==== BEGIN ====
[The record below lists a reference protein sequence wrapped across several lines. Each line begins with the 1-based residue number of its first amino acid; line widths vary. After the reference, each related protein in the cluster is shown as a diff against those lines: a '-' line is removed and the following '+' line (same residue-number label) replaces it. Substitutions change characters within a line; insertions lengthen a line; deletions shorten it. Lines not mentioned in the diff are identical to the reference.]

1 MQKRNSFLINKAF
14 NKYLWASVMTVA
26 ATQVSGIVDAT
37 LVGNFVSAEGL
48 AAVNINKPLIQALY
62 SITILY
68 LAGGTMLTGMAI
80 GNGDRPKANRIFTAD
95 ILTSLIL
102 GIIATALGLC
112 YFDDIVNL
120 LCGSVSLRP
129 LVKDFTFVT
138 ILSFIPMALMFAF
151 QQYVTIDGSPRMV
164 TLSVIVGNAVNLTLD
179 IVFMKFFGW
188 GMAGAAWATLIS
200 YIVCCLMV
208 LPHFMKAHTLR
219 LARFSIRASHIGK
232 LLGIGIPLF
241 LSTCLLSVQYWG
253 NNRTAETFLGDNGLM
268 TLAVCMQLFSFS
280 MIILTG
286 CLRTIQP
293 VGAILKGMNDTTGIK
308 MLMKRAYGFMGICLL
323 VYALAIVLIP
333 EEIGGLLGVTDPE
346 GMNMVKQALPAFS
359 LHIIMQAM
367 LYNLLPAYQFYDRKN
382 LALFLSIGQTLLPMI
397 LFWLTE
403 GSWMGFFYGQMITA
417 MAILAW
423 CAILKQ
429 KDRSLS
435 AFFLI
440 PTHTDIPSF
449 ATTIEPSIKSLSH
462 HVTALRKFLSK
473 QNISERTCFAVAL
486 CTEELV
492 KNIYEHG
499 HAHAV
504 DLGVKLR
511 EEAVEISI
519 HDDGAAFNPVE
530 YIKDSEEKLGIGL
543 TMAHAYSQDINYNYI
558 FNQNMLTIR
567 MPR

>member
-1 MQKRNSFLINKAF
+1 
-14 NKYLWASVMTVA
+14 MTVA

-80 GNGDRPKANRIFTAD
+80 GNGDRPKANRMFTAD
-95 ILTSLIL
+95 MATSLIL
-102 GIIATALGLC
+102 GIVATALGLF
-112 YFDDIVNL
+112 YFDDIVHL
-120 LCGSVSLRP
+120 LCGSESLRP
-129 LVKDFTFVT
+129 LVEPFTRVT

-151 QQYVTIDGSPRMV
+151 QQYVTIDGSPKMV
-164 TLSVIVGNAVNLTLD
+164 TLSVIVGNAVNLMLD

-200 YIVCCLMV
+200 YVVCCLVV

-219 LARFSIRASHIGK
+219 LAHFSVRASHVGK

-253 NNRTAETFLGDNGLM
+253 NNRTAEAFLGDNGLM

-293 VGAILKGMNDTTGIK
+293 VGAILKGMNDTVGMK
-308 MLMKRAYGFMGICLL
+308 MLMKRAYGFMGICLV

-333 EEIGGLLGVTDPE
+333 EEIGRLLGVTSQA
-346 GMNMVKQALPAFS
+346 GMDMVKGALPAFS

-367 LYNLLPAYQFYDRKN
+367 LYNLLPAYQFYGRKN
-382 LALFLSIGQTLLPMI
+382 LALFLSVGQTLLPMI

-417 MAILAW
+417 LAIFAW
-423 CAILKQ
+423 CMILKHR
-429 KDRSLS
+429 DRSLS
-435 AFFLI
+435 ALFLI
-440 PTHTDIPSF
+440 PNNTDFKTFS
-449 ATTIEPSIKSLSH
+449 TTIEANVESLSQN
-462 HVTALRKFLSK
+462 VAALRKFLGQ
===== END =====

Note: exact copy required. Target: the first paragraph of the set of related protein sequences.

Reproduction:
[The record below lists a reference protein sequence wrapped across several lines. Each line begins with the 1-based residue number of its first amino acid; line widths vary. After the reference, each related protein in the cluster is shown as a diff against those lines: a '-' line is removed and the following '+' line (same residue-number label) replaces it. Substitutions change characters within a line; insertions lengthen a line; deletions shorten it. Lines not mentioned in the diff are identical to the reference.]